Put on masks, ‘Talk Like Shakespeare’ _lowres

Photo provided by Playmakers of Baton Rouge -- Cast members for Playmakers of Baton Rouge's upcoming production of 'Twelfth Night' model the Shakespeare masks they'll be handing out at 'Talk Like Shakespeare Day' on Sunday.

First, visit talklikeshakespeare.org and print out a copy of the Shakespeare mask.

If you don’t have time to do that, you can grab one at Sunday in the Park on April 24 at Galvez Plaza, where cast members of Playmakers of Baton Rouge’s “Twelfth Night” will be handing them out.

But the moment you cover your face with the bard’s, you will have to adopt his way of speaking. So, “you” will become “thee” or “thou,” and friends become “cousins” and bad drivers on the morning commute can be “foul lily-livered fish mongers.”

That’s the point of “Talk Like Shakespeare Day,” hosted by Playmakers in honor of the 400th anniversary of William Shakespeare’s birthday.

He was born on April 23, 1564, in Stratford-upon-Avon, England, and penned some 38 plays, 154 sonnets and two narrative poems.

His work is so imbedded into the English language that many people don’t realize they’re already speaking Shakespeare.

“If you say, ‘Knock, knock, who’s there,’ you’re quoting from Macbeth,” says Todd Henry, Playmakers’ executive director. “We asked how we could de-mystify Shakespeare, and we’re doing it by showing everyone that they’re already speaking his monologues.”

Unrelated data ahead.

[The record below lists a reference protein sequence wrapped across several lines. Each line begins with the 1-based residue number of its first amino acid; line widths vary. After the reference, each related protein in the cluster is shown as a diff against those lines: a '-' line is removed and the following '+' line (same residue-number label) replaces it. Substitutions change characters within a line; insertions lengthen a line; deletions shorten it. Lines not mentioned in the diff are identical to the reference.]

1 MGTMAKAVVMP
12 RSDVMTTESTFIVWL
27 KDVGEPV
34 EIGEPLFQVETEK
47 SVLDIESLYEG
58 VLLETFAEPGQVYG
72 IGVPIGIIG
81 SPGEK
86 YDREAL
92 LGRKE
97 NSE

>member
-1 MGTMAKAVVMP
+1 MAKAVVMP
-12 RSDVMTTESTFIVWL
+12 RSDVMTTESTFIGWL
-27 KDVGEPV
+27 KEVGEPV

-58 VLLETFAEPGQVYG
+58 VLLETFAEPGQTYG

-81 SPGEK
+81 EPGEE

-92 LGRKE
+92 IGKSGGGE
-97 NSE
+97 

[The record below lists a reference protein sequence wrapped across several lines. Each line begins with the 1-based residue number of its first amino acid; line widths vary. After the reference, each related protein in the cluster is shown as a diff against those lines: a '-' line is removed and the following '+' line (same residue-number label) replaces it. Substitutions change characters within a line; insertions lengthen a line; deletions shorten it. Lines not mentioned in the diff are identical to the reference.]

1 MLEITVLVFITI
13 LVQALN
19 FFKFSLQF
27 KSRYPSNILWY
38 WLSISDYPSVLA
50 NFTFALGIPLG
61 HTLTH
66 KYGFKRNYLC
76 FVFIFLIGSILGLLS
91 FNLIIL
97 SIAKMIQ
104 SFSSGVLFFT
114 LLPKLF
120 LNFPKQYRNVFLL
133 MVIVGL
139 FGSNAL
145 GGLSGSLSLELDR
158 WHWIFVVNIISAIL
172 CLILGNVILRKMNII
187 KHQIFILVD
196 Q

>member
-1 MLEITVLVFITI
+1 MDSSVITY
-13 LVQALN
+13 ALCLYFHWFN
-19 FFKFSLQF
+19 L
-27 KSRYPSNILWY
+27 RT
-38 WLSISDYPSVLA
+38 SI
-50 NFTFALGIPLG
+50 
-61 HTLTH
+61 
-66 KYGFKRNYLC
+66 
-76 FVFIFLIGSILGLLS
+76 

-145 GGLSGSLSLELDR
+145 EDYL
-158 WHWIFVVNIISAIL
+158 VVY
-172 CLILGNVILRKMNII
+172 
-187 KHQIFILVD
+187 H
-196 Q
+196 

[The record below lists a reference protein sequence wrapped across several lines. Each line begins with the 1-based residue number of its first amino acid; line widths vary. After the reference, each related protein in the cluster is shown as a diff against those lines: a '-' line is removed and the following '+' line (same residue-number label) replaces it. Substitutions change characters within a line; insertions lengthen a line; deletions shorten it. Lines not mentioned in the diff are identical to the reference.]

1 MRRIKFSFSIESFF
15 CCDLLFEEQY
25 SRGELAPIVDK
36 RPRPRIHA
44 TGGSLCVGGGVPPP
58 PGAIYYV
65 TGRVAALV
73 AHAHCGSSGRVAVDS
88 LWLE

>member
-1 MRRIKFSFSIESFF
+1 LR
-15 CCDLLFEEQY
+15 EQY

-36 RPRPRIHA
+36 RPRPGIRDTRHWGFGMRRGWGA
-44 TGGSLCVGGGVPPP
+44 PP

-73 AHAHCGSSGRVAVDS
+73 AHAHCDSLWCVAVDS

Playmakers has taken it a step further by asking Mayor Kip Holden to declare Sunday as “Talk Like Shakespeare Day,” allowing Baton Rouge “to join the ranks of a number of cities participating in this event across the country,” says Colt Neidhardt, Playmakers’ artistic director, who spearheaded the idea. “It’s also an honor to be partnering with great local arts organizations to bring free entertainment and educational opportunities to the community.”

Participating organizations are the Arts Council of Greater Baton Rouge, Forward Arts, LSU School of Theatre, Capitol City Grill, the Manship Theatre, and the Louisiana Renaissance Fair, all of which will provide programming from 11 a.m. to 5 p.m. in Galvez Plaza.

In the program lineup are the Louisiana Renaissance Fair at 11 a.m., the LSU Theatre performing “A Midsummer Night’s Dream” at noon, music by Soul Jukeboxx at 2 p.m., Forward Arts’ performance of original sonnets at 3:15 p.m. with Soul Jukeboxx wrapping up the day at 3:30 p.m.

Playmakers will add an exclamation mark to the event with its performance of “Twelfth Night” on April 29 in the 19th Street Studios.

Meanwhile, Capitol City Grill and the Manship Theatre will be offering such creative Shakespearian spirits as a “Midsummer Night’s Dream,” “The Taming of the Shrewdriver” and the “Bloody Mary Queen of Scots” to adults.

“And we’ll be handing out the masks,” Henry says. “We’re creating an interactive section on our Facebook page, and we’re asking people to create Shakespeare situations wearing the mask and talking like Shakespeare. They can send us their videos and Instagram posts, and we’ll post them,”

Participating isn’t as difficult as it sounds.

“Shakespeare is noted as having created over 1,700 words and phrases commonly used in the English language today,” Henry says “We can thank him for coining words such as elbow, bedroom and rant, and phrases such as ‘all’s well that ends well,’ ‘with bated breath’ and ‘dead as a doornail.’ You can also go to TalkLikeShakesepeare.org to get some ideas.”

And after that? Spend the day talking like the bard. Chances are, you already are.